I had a private tour by Anne, who’s family had owned one of the houses going back to it’s beginnings in 1881. The association that now runs the town is being aided by many of the descendants, who come back each year and provide funds and labor to restore their family’s ancestral homes. Most of the families were large, with 8-12 children each, living in relatively small homes with usually only two bedrooms and maybe an attic/loft for all the kids to sleep in. They still have a number of outdoor privy’s and yes, I used one of them. How rustic.

Anne telling stories about the young 2 yr old Indian girl and her 5 yr old brother, who were offered to one of the white settlers for a sack of grain. The white family had many mouths to feed so did not give the sack of grain, but did end up adopting the to children, rather than have the Indians kill the children. The young girl grew up to become a well respected mid-wife in the community, helping birth over 1,000 babies. Or the story about Dr Kacley who was abducted in the middle of the night by a gang. When he arrived at Butch Cassidy’s hideout, Butch said he was sorry to have had to hijack the Doctor, but one of his men needed patching up real bad. The doc told Butch Cassidy, he’d better decide whether he had been kidnapped or brought there of his own free will, because the Doc wouldn’t work on anyone while he was abducted. Butch took a while to think it over and decided the Doc had come of his own free will. Later, Butch had him escorted back to his hide out a couple more times in the dead of night to help his wounded men.
The tour began at the Nathan Barlow log store. Everything currently sold in the store today, could have been purchased back in 1989-1903 when it was in operation. Lots of good home preserves, Hershey’s chocolate bars, candy and toys. Even having tags indicating the date the item came out on the market.

The one house that I was completely taken by, was the Denmark Jensen Log home. It’s a classic salt-box style and the interior is whitewashed with wonderful Scandinavian accent colors of rich blue and even pink trim in the bedroom. Being of Finish/Swedish decent, I completely fell in love with the house. I learned about the Mormon Tithing Office and how each member gave as they could each year. The food and such would then be distributed to those in need. And still is to this day.

Of course the other more prestigious homes made of brick (3-5 bricks thick), the Tithing Office, the first Church and Amusement Hall all added to my learning experience about our pioneers who settled the west.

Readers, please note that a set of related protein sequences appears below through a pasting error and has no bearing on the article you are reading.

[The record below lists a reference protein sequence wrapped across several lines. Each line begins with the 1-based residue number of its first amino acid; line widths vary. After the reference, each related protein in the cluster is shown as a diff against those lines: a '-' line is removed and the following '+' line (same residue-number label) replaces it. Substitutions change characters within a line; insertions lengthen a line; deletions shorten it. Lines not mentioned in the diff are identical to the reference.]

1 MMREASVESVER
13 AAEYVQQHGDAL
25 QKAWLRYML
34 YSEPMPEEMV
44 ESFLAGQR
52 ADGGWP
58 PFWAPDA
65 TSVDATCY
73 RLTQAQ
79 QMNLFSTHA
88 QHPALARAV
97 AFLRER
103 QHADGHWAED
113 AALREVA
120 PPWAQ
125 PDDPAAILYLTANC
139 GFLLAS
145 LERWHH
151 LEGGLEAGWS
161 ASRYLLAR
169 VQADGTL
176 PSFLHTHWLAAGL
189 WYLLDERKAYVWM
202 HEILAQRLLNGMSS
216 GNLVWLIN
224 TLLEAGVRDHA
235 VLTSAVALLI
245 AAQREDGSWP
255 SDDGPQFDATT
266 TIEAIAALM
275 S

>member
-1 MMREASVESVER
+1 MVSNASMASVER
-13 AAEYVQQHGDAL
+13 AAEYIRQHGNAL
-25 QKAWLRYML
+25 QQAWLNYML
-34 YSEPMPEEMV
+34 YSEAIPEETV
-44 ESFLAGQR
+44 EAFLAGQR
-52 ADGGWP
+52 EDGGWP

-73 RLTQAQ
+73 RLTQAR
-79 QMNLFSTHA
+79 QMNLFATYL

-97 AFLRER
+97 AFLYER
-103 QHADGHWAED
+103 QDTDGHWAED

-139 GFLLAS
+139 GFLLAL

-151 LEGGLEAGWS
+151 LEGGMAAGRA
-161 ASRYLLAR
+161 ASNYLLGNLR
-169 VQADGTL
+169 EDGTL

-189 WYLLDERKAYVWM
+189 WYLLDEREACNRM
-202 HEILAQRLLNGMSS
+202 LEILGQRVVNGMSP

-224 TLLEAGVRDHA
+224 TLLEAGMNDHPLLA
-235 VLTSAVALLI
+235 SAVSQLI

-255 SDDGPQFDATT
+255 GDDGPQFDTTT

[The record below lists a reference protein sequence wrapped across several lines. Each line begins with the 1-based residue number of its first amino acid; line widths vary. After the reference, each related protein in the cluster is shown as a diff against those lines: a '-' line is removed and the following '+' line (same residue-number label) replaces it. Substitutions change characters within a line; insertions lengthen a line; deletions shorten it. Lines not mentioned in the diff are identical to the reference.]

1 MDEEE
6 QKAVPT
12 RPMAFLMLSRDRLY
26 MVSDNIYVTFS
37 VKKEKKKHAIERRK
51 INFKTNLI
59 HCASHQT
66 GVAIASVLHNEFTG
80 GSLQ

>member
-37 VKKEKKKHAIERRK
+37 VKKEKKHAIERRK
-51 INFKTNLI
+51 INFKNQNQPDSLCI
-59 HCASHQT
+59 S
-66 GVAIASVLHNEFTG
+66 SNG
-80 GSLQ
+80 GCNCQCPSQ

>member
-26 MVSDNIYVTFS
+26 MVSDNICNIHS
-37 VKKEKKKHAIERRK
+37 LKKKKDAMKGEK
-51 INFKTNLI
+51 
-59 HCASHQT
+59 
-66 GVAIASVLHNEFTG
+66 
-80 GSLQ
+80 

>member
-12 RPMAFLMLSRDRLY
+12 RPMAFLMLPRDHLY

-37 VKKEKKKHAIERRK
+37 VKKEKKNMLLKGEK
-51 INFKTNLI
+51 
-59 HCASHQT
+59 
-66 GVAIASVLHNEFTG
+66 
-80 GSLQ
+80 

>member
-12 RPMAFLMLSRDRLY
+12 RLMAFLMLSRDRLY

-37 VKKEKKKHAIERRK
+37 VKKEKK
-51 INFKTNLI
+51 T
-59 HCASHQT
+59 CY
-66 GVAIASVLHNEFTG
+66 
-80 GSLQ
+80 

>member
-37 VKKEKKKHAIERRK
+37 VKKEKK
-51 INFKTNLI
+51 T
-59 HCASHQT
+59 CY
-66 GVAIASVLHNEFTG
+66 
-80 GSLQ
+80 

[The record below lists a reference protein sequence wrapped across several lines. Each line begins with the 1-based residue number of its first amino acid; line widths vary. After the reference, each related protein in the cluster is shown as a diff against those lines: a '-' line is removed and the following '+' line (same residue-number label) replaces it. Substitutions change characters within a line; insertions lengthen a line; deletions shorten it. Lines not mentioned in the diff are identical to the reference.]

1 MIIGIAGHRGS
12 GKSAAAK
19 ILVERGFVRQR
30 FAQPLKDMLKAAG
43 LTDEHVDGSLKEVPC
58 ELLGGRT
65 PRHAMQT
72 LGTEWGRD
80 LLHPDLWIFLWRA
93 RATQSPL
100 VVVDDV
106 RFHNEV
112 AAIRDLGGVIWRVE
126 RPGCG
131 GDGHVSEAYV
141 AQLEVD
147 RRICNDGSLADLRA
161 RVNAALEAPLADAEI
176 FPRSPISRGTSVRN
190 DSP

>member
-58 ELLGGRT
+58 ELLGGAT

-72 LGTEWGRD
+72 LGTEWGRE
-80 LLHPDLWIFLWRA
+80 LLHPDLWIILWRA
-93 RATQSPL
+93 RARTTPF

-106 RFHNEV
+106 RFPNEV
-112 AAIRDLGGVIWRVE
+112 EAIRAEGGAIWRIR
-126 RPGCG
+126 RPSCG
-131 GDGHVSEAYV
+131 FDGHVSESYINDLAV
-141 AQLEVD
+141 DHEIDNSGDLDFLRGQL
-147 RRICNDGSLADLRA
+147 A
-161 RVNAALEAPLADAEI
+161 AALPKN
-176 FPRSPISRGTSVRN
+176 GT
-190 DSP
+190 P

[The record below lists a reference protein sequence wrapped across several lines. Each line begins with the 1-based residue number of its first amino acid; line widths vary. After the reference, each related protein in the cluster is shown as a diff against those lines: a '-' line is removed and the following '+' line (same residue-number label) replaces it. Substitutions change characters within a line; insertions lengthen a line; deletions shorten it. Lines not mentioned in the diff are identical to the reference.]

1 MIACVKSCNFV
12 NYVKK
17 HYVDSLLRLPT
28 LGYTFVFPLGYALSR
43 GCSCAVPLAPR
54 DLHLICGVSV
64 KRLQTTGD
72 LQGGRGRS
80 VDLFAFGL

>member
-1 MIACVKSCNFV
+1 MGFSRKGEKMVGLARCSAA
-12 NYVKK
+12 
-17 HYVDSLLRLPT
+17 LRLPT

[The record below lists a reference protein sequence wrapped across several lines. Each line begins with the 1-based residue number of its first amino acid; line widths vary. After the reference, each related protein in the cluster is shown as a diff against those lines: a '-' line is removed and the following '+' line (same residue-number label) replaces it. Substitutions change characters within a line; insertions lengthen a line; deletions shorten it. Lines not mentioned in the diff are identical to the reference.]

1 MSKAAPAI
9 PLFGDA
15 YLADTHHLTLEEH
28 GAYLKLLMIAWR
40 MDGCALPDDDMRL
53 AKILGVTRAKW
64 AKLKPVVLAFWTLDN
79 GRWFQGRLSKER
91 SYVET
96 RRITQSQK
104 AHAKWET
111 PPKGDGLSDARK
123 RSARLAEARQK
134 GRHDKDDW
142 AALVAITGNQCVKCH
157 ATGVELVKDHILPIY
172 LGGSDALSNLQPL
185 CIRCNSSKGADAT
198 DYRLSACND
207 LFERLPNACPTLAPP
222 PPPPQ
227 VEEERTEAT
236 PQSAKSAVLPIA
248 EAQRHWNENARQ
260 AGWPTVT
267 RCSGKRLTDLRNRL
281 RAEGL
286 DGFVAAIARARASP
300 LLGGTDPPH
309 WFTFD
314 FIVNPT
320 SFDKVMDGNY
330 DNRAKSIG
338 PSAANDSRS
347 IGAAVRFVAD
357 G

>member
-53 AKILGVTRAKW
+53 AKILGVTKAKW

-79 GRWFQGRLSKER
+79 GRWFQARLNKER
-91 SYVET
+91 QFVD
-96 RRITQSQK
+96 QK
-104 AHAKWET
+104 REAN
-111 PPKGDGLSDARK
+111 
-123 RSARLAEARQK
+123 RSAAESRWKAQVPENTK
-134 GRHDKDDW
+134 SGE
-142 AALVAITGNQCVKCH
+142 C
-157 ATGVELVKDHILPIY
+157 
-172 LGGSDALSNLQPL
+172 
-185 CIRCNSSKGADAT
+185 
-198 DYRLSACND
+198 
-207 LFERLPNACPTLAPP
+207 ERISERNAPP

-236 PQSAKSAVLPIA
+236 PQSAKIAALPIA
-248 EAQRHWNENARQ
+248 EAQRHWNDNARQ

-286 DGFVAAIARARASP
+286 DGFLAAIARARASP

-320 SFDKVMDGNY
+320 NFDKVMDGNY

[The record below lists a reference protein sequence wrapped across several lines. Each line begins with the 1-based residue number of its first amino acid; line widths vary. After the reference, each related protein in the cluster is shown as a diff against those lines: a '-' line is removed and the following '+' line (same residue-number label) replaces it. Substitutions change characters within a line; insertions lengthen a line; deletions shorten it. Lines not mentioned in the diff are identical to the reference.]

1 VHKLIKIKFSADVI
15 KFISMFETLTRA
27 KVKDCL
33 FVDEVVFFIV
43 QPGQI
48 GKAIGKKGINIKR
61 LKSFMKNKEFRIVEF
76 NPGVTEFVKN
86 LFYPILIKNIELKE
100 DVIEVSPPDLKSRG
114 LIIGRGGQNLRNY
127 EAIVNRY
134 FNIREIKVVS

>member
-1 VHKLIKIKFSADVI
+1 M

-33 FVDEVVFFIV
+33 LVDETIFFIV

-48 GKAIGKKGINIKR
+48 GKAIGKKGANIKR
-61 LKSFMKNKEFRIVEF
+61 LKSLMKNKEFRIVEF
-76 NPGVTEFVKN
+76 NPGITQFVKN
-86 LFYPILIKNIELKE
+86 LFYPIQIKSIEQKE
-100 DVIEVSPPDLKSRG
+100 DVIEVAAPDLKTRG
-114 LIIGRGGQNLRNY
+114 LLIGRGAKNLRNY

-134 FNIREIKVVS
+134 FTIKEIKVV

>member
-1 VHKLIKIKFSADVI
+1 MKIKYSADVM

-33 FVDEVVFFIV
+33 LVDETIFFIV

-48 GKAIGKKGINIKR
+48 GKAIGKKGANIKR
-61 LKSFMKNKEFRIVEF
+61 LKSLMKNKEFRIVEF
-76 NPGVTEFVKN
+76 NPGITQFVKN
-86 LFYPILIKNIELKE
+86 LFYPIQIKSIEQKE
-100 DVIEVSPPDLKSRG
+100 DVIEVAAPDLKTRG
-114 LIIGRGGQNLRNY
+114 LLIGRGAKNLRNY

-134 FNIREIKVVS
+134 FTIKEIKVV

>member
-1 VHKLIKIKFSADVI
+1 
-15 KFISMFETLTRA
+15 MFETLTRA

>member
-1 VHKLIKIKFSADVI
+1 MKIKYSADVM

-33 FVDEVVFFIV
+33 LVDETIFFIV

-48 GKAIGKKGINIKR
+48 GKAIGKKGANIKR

Well after such a fun tour, I drove a bit further into Soda Springs and had a good lunch in an historic hotel and witnessed the hourly geyser. It’s the only captive geyser. It was found by drilling about 350 feet down. When it broke loose and became a geyser. The Gov requested that it be capped after a short while, since it was disrupting the flow of Old Faithful. So it was capped and put on a timer and now goes off via timer every hour…. How disneyesk.
Near the end of this tour, I went into Pocatello Idaho. A small town in the heart of Idaho surrounded by huge mountain ranges, going off in every direction. I stopped into their historic museum (which wasn’t all that much to look at), but the gal behind the desk told me about some of the history of the area. About interviewing an older lady of 90, who remembered the Shawnee Indians who camped out near the river, where the current high school now sits. The woman recalled how the Indians were intrigued by the smell of her mother baking home made bread. And how the first couple of times, they just walked into her home, unannounced. Her Mom was frightened at first, but realized that it was the bread baking that had gotten their interest. The Indians were not beggars and after looking at the white woman’s children with their battered or bare feet, quickly began to barter moccasins and other Indian crafts in exchange for some of the bread. To think that the museum attendant (formerly a school teacher) had interviewed this elderly woman about 15 years ago and these stories were about life in Pocatello, not that far in the past really brings history to life.

1 comment:

Anonymous said...

I just heard about the Chesterfield restoration from a descendant of Demark Jensen. How nice to be able to read your comments about where they came from. South Dakota gal.